A 29-year old friend of mine asked me recently, “How do I get started investing for retirement?”* Since I prefer education and coaching to “advice”, here’s what I told him.
For me, investments should be simple, cheap and take only smart risks. There are more than 9,000 mutual funds out there. How do I choose one? I use these criteria:
- Type: I look for a Target Date Retirement Fund around the year I intend to retire. Target Date Retirement Funds automatically change their allocations to stocks, bonds and cash over time so that you take less risk as you age.
- Fees: Less than 0.75%, “No-Load.” Management fees are what you pay the company providing the investment to select and hold the securities in the fund. “No-load” means you pay no fees to make each investment.
- Minimum Investment: Not more than $1,000. Obviously, you want to make sure you can make the first investment!
- Turnover: <25%. Turnover measures how frequently the manager trades the securities in the fund. For example, 100% turnover means that the manager trades each security once, on average, each year. Low turnover keeps expenses and taxes lower.
Next, I put these criteria a screener like Morningstar’s to create a short list.
Then, I look for other outsized risks, fees, longevity, size and other issues to make the list even shorter. Here’s what I ended up with recently:
- Vanguard Target Retirement 2050 Fund Investor Shares (VFIFX). Vanguard offers tiny fees (0.16%), a classic, passive indexing strategy that begins with 90% in stocks, which ramps down according to a fixed schedule and is the largest mutual fund provider in the world. Vanguard is owned by the investors in its funds.
- Fidelity Freedom K 2050 Fund (FFKHX). Fidelity’s offering has higher fees (0.69%), starts at 93% stocks, and has an “active asset allocation strategy.” This allows the manager to increase or decrease investment in stocks, bonds and cash by up to ten percent versus an expected schedule. This could improve returns or increase risk. Fidelity is a for-profit corporation.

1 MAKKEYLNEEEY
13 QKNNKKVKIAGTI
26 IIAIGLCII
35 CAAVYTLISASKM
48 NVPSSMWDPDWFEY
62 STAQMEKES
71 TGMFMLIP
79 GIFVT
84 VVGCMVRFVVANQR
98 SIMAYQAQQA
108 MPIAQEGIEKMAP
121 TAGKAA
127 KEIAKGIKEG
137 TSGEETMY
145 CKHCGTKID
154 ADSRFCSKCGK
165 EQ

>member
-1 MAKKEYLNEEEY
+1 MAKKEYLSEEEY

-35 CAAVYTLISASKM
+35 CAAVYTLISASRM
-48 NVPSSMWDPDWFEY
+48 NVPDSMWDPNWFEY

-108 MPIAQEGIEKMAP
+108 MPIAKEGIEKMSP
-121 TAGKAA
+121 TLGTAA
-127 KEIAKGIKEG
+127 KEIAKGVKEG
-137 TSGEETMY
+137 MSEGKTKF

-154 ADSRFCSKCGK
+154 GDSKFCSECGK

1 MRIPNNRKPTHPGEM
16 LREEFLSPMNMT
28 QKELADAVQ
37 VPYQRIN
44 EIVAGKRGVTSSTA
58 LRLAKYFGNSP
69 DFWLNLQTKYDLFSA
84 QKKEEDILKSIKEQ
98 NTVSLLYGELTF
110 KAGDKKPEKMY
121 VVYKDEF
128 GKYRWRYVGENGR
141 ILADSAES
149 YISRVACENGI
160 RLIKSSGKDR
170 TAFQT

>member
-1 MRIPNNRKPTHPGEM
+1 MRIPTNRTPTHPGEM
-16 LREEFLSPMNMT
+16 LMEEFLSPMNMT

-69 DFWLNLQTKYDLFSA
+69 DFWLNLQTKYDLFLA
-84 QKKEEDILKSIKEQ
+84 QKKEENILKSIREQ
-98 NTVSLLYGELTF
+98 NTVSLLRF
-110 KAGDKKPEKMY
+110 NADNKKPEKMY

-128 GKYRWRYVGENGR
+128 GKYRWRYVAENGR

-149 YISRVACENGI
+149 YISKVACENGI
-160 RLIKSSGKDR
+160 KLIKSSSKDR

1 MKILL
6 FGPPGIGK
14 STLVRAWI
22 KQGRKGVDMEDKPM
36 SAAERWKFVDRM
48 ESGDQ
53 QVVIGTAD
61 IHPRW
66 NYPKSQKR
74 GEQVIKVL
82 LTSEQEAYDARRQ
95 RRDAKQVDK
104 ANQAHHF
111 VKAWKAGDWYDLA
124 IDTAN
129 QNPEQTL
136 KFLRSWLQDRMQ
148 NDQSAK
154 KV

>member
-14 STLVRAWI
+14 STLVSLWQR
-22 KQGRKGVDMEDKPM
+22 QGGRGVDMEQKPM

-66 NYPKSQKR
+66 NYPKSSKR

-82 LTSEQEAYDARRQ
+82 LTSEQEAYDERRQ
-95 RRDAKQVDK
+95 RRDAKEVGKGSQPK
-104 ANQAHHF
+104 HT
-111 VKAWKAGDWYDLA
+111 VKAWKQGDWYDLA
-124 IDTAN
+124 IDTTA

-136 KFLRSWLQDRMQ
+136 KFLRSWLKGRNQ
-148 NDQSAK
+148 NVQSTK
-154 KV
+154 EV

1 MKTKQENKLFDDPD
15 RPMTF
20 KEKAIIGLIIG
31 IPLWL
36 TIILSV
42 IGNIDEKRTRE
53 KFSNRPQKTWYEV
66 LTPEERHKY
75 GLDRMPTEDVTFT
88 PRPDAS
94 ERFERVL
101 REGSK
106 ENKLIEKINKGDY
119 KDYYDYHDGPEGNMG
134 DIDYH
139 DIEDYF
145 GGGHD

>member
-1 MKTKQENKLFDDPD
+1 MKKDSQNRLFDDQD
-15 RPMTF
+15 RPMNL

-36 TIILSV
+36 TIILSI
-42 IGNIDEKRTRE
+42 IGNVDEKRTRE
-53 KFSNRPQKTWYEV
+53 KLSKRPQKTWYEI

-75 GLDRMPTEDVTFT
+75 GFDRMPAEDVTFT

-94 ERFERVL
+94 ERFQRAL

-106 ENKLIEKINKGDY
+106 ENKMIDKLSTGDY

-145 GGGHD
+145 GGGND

- TIAA-CREF Lifecycle Index 2050 Fund Retirement Class (TLLRX). This fund has low fees (0.35%), starts at 92% stocks and may deviate from its planned allocation schedule by up to ten percent based on “market conditions and outlook.” TIAA is a non-profit organization historically focused on educators.
How to choose among these three? Review the funds’ prospectuses, read the managers’ websites and chat with their customer service people. Are you comfortable with the fund’s strategy? Does the website give you insight into the company’s culture, values and strategy? Can you speak with a helpful human without a long wait?
Next: choose one and make your investment. More important than the specific fund you select is the action of saving ten to twenty percent of your income right away and until you retire. Don’t procrastinate: your future self will thank you!
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*Actually, he really wanted help finding a socially responsible investment. Unfortunately, we couldn’t find one that met the criteria above.
The above is for educational purposes only and is not financial advice.
Disclosure: the author has investments with Vanguard and Fidelity. Questions? Contact us.